How do we build some sort of institutionalized movement, meaning actual organizations, that can take up and fight for a program in the interest of working people in the absence of the movement that has been the basis of class struggle across the world throughout the twentieth century? We have to face the fact that while the industrial working class is still a very important force in the United States, it’s become a very minoritarian force. So there is no longer the direct connection between a social base (industrial proletariat) and economic organization (trade union) and political party (social democratic or labor party) that constituted the point of departure for the Left throughout the twentieth century. Revitalizing the unions remains a key, but the story probably can’t end there.
So we face the extremely difficult task of coming up with forms of working-class politics to supplement and replace the traditional ones on which we have long relied. Perhaps one possible form to experiment with would be some type of cross-city organization that could bring together the disparate struggles now proceeding separately and in isolation. We could say that we have, at least skeletally or in embryo the forces, but they’re scattered, not collaborative, and therefore extremely weak.
I think one of the fabulous things about the Women’s March, which was initially organized in terms of rather vague and conservative politics, was that the people who came out there had their own militancy, their own anger, but saw finding and building solidarity with others as the heart of the matter. They were saying, “I’m with you. I’m in the women’s movement supporting trans people, fighting the racism of the Trump administration, putting a central focus on immigration, and backing poor workers’ organizing efforts.”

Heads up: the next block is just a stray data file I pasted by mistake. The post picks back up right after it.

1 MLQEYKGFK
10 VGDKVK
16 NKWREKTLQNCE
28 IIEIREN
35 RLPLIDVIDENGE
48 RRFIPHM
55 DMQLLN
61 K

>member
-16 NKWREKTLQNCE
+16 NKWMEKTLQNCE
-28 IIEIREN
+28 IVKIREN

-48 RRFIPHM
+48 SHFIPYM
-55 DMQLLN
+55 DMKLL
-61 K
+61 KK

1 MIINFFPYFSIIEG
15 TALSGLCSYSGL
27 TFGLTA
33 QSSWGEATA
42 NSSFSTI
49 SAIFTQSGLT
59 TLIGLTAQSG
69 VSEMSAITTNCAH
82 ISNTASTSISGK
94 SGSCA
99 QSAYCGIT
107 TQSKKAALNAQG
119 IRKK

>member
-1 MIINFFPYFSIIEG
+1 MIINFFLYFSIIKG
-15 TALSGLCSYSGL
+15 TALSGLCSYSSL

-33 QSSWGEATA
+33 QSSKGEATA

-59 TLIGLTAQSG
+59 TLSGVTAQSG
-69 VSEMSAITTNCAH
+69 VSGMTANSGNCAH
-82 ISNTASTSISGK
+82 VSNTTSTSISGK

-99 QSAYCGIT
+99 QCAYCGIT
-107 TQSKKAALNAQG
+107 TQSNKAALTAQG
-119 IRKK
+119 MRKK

But the difficulty is to find the kind of formation that can allow this multiplicity of forces to support one another on an ongoing basis. How can we make it happen institutionally, when the problem is that the particular pieces of the struggle are themselves not organized in a way that could have representatives come together? We have informal labor organizing and of course there’s Black Lives Matter and the women’s organizations. But there’s a huge gap between ongoing instances of resistance and organized mutual support, which requires institutions.
We’re in quite a different situation than we were prior to the incredible campaign of Bernie Sanders in 2016. He didn’t create the Left, he revealed that it existed, and that’s what we’re dealing with right now. Bhaskar, you’re saying that we need something far more substantive to make this sentiment and support meaningful.
Sunkara: I’m not saying substantive in the sense that we need something necessarily more radical right away, though of course I also believe that. I mean substantive in terms of rootedness. I think Sanders definitely is a socialist — he was politicized in large part through his experience in the Young People’s Socialist League. This is someone with a deep ties to the American socialist tradition.